# Doubt in the question 8 section 8.1 (Hoffman and Kunze linear algebra book)

I'm studying Hoffman and Kunze's linear algebra book and I'm having troubles how to prove this exercise on page 276: I didn't understand why $f_A(X,Y)=f_A(Y,X)$. Even if I assume $A=A^t$ I can't get the symmetry of the real inner product.

• If I understand correctly, $$f_A(Y, X) = X^TAY = X^TA^TY = Y^TAX = f_A(X, Y)$$ Sep 5, 2016 at 12:58
• @NP-hard Why $X^TA^TY=Y^TAX$? Sep 5, 2016 at 13:00
• $X^TA^TY$ is a real number, so its transpose equals itself. Sep 5, 2016 at 13:01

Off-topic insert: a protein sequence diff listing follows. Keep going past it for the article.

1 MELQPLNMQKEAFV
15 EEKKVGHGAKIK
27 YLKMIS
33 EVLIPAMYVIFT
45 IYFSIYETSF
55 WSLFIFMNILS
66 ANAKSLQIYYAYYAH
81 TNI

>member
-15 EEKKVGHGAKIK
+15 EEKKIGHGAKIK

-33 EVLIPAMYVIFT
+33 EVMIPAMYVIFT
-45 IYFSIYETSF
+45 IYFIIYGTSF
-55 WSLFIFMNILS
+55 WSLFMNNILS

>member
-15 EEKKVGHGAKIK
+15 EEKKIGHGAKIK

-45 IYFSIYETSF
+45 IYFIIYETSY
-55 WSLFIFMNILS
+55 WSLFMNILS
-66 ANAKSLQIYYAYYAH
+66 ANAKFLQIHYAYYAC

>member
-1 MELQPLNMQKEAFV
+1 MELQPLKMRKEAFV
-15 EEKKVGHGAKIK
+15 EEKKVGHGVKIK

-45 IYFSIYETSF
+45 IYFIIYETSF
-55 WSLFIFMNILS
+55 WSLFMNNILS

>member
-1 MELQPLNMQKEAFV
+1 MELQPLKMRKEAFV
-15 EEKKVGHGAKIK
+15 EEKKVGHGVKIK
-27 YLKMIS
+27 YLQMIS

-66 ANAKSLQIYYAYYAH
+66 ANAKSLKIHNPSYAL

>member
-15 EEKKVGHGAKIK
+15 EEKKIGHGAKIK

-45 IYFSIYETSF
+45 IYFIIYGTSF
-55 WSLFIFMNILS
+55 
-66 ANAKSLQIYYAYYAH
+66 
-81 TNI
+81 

• You should also just write it out in terms of the entries of $A$, $X$, and $Y$. Sep 5, 2016 at 13:04
• because the transpose of a real number is the same number Sep 6, 2016 at 2:40

Hint: As explained in the comments above, we can show that $A$ must be symmetric by noting that $f_A(X,Y) = [f_A(X,Y)]^T$.
As for the other conditions: write $X = (x_1,x_2)^T$. Note that if we assume that $A$ is symmetric, we have $$f_A(X,X) = A_{11}x_{1}^2 + 2A_{12} x_1x_2 + A_{22}x_2^2 = x_2^2 \left( A_{11}\left(\frac{x_1}{x_2}\right)^2 + 2A_{12} \left(\frac{x_1}{x_2}\right) + A_{22}\right)$$ Now, under which conditions on the elements do we have:
• $f_A(X,X) \geq 0$ for all $X$
• $f_A(X,X) = 0$ if and only if $X = 0$
It helps to consider the discriminant of the quadratic function $g\left(\frac{x_1}{x_2}\right)$.